Rupert Read and Samuel Alexander (2019)

I have come to the conclusion in the last few years that this civilisation is going down. It will not last. It cannot, because it shows almost no sign of taking the extreme climate crisis—let alone the broader ecological crisis—for what it is: a long global emergency, an existential threat. This industrial-growthist civilisation will not achieve the Paris climate accord goals;[2] and that means that we will most likely see 3-4 degrees of global over-heat at a minimum, and that is not compatible with civilisation as we know it.

The stakes of course are very, very high, because the climate crisis puts the whole of what we know as civilisation at risk. By ‘this civilisation’ I mean the hegemonic civilisation of globalised capitalism—sometimes called ‘Empire’—which today governs the vast majority of human life on Earth. Only some indigenous civilisations/societies and some peasant cultures lie outside it (although every day the integration deepens and expands). Even those societies and cultures may well be dragged down by Empire, as it fails, if it fells the very global ecosystem that is mother to us all. What I am saying, then, is that this civilisation will be transformed.[3] As I see things, there are three broad possible futures that lie ahead:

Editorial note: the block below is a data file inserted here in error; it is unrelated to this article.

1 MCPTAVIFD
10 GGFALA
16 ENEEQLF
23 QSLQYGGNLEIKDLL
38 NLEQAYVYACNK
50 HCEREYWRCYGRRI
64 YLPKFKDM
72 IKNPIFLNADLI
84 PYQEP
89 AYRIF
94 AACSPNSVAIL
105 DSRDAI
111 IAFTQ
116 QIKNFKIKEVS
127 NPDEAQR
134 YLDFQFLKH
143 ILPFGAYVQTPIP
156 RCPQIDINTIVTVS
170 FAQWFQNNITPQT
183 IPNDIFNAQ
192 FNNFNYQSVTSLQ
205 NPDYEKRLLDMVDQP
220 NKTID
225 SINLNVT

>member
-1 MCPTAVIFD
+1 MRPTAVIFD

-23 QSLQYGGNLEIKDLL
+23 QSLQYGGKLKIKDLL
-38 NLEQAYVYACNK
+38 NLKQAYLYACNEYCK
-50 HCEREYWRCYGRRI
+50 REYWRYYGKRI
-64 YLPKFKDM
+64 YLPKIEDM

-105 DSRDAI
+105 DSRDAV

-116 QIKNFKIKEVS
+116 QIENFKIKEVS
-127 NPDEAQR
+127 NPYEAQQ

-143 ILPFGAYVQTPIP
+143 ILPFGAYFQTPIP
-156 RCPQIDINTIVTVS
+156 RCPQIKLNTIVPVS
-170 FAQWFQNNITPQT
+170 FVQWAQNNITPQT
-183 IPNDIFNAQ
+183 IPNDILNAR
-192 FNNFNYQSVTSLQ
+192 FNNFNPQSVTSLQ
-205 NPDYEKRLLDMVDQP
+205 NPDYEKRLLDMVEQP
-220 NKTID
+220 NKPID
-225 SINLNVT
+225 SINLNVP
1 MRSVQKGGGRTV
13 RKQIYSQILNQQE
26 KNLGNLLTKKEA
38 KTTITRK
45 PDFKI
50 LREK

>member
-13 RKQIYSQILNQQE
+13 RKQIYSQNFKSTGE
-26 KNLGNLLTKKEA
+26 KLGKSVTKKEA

(1) This civilisation could collapse utterly and terminally, as a result of climatic instability (leading for instance to catastrophic food shortages as a probable mechanism of collapse), or possibly sooner than that, through nuclear war, pandemic, or financial collapse leading to mass civil breakdown. Any of these are likely to be precipitated in part by ecological/climate instability, as Darfur and Syria were. Or

(2) This civilisation (we) will manage to seed a future successor-civilisation(s), as this one collapses. Or

(3) This civilisation will somehow manage to transform itself deliberately, radically and rapidly, in an unprecedented manner, in time to avert collapse.[4]

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